Mar 2006 Journal

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Letter to my brother

You are nearly 10 years older than I. That doesn't make much difference now we are over 70 but it is a big difference whether you were only 10 in 1945 or already 20. When we last met in Germany we talked about the past. That is what I want to write to you about.

Forty years ago you and I went our different ways. I married a Jewish woman and eventually became a British citizen. You married a German girl. We both have children and grandchildren and can't complain. Your sister-in-law is the only Jew in your family and, as far as I know, among your acquaintances too. You know, of course, that my wife was also German until she and her parents were driven from their home. They were lucky England allowed them in.

At our departure you said 'Come back next year', but I couldn't say yes. We had spoken about the past and, when the conversation got round to Esther's Jewishness, you said that wasn't important: the only thing that mattered was her humanity. Do you really think that after all that has happened, a German can give the same simple answer the Enlightenment thought was possible? Do you think a German can tell a Jewish woman that she should be satisfied to call herself a 'Mensch'? Do you think she can put her Jewishness aside? For a Jew, after Auschwitz that would amount to self-negation and betrayal. When she told you she had rediscovered her Jewish identity and was proud of it, you were angry. Yes, the words 'Jew' and 'Jewish' have quite a different ring for you than for us. You associate with them something strange and unknown, perhaps also unpleasant, threatening, or un-German. Are the Stürmer pictures still in your mind, or the antisemitic prejudices and Christian stereotypes?

Have you ever considered what it means for her now to visit a German town, where SA-men like our grandfather and father would have marched through the streets shouting 'Deutschland erwache, Juda verrecke!'? That was the new Germany our parents were so proud of. Do you remember them speaking about 'Konfirmationslager', where her grandmothers and aunt died? You say you didn't know any of this. Yes, but does it therefore not concern you? Today you know it: we have both had 60 long years to learn. When our parents' and our life improved because they found work in the armaments industry, when father joined the Brownshirts and then the Nazi Party, when he advanced in the police, Esther's family were systematically robbed of their rights, work and possessions, and forced to emigrate, and those who were unable to escape were eventually murdered. You never wanted to admit there was a connection. Had I said to you that we are the children of a generation of robbers and murderers you would have considered that an insult.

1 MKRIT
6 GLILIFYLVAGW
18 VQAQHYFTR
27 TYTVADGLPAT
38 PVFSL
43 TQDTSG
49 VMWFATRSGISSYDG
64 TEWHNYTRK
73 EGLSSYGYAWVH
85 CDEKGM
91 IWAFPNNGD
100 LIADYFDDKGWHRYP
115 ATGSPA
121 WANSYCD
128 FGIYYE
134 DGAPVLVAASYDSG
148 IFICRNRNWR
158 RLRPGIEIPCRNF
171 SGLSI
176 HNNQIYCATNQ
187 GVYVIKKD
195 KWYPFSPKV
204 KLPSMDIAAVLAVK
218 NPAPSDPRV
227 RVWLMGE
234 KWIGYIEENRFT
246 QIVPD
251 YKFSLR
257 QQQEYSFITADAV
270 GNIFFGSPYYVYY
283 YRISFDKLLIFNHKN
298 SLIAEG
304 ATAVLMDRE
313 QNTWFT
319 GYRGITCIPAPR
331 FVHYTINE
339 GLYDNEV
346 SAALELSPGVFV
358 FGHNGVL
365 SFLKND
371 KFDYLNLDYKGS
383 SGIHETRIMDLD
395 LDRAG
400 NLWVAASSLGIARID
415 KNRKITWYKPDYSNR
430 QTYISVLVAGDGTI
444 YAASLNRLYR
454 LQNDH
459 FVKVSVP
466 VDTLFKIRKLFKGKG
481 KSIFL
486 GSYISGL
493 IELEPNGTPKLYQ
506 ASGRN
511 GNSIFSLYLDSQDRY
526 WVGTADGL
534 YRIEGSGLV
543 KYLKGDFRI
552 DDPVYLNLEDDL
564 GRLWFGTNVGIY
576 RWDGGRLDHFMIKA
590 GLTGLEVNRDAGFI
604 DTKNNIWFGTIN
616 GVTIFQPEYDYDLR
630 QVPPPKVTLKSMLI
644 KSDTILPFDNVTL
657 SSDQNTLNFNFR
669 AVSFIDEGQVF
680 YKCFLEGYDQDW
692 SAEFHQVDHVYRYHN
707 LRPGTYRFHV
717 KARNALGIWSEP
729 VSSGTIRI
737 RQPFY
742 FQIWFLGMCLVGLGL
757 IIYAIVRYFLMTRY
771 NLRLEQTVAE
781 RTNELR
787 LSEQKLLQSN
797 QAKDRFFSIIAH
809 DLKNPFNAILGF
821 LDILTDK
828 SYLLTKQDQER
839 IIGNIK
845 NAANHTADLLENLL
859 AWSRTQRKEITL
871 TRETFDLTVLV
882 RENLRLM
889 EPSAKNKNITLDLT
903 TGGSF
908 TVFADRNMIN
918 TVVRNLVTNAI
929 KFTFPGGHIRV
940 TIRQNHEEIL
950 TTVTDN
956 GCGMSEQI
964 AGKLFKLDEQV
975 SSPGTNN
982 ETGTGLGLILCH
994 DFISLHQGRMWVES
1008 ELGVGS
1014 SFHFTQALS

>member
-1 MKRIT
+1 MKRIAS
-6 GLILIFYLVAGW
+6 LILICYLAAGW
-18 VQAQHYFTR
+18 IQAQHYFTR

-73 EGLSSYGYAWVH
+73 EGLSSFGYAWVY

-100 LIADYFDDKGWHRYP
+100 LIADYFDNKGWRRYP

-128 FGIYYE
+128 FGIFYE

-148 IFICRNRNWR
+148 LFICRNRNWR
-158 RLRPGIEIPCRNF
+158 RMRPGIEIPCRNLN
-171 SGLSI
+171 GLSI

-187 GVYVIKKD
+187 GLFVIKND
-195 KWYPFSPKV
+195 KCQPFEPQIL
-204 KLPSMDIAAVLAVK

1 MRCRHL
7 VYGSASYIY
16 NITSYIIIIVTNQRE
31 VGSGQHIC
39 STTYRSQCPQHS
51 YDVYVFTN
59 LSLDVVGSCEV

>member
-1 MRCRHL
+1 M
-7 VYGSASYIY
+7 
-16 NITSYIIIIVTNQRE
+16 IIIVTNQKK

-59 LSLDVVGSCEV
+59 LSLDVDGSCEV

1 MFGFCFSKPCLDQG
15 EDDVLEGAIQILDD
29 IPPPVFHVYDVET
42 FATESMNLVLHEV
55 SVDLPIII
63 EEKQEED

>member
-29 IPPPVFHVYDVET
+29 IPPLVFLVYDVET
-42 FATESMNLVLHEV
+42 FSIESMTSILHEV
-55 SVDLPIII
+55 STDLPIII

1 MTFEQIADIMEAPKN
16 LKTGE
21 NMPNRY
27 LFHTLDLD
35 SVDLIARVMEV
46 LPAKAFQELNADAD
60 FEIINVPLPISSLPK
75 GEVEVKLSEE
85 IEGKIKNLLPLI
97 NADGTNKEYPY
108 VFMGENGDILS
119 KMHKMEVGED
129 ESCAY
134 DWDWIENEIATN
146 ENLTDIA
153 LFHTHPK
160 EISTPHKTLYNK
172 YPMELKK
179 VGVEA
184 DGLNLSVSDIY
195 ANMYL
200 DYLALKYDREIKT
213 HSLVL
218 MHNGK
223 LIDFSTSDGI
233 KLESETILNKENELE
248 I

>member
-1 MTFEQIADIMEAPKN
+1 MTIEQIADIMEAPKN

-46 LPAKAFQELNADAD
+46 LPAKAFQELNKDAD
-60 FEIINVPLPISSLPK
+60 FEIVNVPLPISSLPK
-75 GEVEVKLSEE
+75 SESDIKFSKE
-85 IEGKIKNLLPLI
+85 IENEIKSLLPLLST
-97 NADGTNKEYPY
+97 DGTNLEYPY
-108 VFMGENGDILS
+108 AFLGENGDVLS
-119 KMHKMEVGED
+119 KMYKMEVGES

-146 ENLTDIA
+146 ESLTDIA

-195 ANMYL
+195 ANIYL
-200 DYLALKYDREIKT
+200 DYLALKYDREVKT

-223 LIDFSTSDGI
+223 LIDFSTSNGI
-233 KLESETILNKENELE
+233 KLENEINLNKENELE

You told me many times: 'We don't want to hear any more. We've had enough. Television is full of it.' You've always had enough of it. You always knew it all. Our conversations never got beyond your objecting 'Don't start that again.' And then you'd add: 'We too suffered - we were bombed and lost everything.' When I told you what the prophet Hosea has to say about sowing the wind and reaping the whirlwind you didn't reply. Once you said generously: 'We all make mistakes. War is terrible, that's why I'm a pacifist.' Yes, war is terrible but sometimes one has to fight, as with Hitler's Germany. I told you I might have been a partisan had I been a young man in Poland or Russia. You were aghast: 'They were bandits, who shot our soldiers in the back!' Then you added that it must be the English influence on me.

One more thing I have to talk to you about, my brother. There is a nice wall-hanging in your living room. It's been there for years. 'It's from Russia', you said, 'Our father sent it.' You said that as if it was quite normal - that you bring something with you from the war, a present to your family. I remember when the carpet and some silver arrived. It must have come from the house of well-to-do people. Did you never ask yourself how father got hold of these valuables? They were totally out of place in our tiny flat. Carpets and silver were not part of our world, were they? When I asked you about father's war experience you quickly replied: 'He was only in the police, and only for a short time at the front. He was captured by the Russians and kept in a PoW camp until the end of '49.' That is true. When he came back he was a sick man. He never told me much about his time in the war. I suspect you know rather more because you too were in the East as a young soldier and perhaps father spoke to you as a comrade. Since then I've done the research which you so much resented, because I have a right to know - and so do you.

He was in the Protection Police and served in an SS police regiment involved in the so-called 'Bandenbekämpfung' in White Russia. In these campaigns hundreds of villages were burnt down after everything of value was taken. Many innocent people, mainly Jews, were 'sonderbehandelt' and the rest - men, women and children - were deported to the Reich as slave-workers. Do I need to tell you what 'sonderbehandelt' meant in Nazi jargon? For his part in one of these 'actions' father was awarded special points - alas, not enough for a medal. He proved himself and was soon promoted. Yes, our father still stands between us ...
Jürgen Schwiening

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